LVT, VTS (Dentistry), Veterinary Cannabis Counselor
Sheena is the owner of Big Apple LVT Consulting and has worked in private practice for over 16 years. In 2020, she achieved VTS certification in dentistry and certification as a Veterinary Cannabis Counselor. She curates the library for the Veterinary Cannabis Society. In her personal time, Sheena can be found gardening and enjoying a movie at home with her husband and 2 cats.Read Articles Written by Sheena Davis
Feline chronic gingivostomatitis (FCGS) affects around 0.7% to 12% of the feline population and is a source of frustration for the affected pet, pet owner, and veterinary team. The exact etiology of the disease continues to evade the veterinary community, making it difficult to explain to pet owners.
Past and present studies are making progress toward identifying a link to the exact causality of this disease and have opened the door to multiple therapeutic modalities. Although surgical intervention in conjunction with medical management is still the gold standard, other options are now available to veterinary professionals. New modalities are discussed alongside current research detailing the long history of FCGS in cats today.
- The etiology of feline chronic gingivostomatitis (FCGS) is unknown and most likely multifactorial.
- FCGS can affect any breed of cat, regardless of age or sex.
- FCGS is an exaggerated immune response to antigenic stimulation.
- Environmental stressors (especially in multicat households) can play a role in FCGS.
- Current treatment options involve partial- to full-mouth extractions, with or without medical management.
- Medical management alone is not acceptable.
- Regenerative therapy (currently in development) shows promise for management of FCGS.
- Nutritional support (via a feeding tube) may be indicated in severe cases.
Feline chronic gingivostomatitis (FCGS) is a debilitating inflammatory disease affecting the oral cavity of cats. This disease is marked by severe to chronic inflammation of the gingiva, mucosa, and surrounding tissues that line the oral cavity.1 Chronic gingivostomatitis affects approximately 0.7% to 12% of the general cat population.2-4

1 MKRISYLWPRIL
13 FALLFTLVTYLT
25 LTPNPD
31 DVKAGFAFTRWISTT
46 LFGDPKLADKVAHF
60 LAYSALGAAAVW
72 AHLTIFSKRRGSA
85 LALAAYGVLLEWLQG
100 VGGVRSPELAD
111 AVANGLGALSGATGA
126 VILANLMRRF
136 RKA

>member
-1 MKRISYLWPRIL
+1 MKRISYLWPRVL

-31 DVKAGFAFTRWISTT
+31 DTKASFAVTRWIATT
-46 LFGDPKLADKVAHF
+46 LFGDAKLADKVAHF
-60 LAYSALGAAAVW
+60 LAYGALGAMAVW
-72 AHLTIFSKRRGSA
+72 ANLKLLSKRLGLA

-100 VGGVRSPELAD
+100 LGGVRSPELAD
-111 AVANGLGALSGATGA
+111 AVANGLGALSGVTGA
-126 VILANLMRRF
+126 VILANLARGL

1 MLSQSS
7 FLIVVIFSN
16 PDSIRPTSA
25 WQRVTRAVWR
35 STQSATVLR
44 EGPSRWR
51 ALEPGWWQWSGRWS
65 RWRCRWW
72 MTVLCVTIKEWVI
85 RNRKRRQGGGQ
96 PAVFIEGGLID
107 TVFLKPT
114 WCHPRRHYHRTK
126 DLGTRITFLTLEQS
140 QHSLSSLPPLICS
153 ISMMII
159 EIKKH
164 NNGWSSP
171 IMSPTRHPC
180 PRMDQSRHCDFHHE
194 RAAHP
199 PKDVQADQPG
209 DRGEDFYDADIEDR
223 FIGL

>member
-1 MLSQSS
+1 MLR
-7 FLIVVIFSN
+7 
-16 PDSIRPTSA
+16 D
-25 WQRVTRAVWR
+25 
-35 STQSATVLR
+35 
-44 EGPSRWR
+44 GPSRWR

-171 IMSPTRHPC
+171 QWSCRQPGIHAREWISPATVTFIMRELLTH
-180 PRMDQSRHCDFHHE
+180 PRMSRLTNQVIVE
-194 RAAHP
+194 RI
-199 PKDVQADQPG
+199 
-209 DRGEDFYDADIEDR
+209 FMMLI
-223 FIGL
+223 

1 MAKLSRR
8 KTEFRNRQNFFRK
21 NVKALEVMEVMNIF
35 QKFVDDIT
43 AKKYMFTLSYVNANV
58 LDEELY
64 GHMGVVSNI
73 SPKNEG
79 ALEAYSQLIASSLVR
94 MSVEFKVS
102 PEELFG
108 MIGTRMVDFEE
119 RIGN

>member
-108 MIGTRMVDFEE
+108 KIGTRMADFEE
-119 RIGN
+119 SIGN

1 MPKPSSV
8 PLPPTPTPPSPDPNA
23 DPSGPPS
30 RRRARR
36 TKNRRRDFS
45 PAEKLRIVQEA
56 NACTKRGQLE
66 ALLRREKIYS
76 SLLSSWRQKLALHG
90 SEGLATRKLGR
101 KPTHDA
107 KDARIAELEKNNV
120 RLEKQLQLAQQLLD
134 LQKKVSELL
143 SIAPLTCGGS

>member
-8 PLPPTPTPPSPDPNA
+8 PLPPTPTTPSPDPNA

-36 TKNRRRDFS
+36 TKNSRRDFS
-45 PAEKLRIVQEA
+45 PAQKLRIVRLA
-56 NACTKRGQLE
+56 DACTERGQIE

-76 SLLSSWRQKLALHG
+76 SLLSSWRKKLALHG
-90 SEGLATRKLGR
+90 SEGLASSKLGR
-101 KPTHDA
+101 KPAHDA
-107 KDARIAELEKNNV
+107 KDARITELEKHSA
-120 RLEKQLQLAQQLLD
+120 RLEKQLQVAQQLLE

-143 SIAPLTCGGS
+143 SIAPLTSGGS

There is a great deal of frustration regarding the diagnosis and treatment of this oral inflammatory disease. The frustration is due in part to the high frequency of inflammatory diseases in the oral cavity of cats and veterinary professionals’ limited understanding of their etiology.5
Many studies are dedicated to the discovery of the true etiology of FCGS. Unfortunately, the exact cause of FCGS is currently unknown, but thankfully a decade’s worth of investigation has advanced the knowledge and treatment of this debilitating disease.
This complex multifactorial condition does not have a simple etiologic agent. Several studies have found that FCGS is caused by an exaggerated immunologic response to antigenic stimulation.6 The causes of this stimulation can be exaggerated by viral diseases such as feline leukemia virus (FeLV) infection, feline immunodeficiency virus (FIV) infection, calicivirus infection, feline infectious peritonitis, herpesvirus infection, and panleukopenia virus infection as well as bacterial organisms such as Bartonella henselae.6
The systemic and local consequences of FCGS are suggested by the presence of lymphocytes and plasma cells in affected oral tissues, with fewer neutrophils, Mott cells, and mast cells.7,8 In humans, a known ratio of low CD4+ to CD8+ T cells is a marker for immune dysfunction and chronic inflammation. Through this, we can infer a similar pathologic reaction in cats with FCGS that have an increased CD8+ (cytotoxic) T cell count compared with CD4+ (helper) T cell count. These cells have been detected locally as well as systemically, supporting the theory of an inflammatory response, likely a cell-mediated immune response, to antigenic stimulation probably caused by pathogens such as viruses.9-11 Recent studies focused on the shedding of calicivirus as an active virus in clinical cases of FCGS and found no association of viral shedding with FeLV, FIV, herpesvirus, and Bartonella.12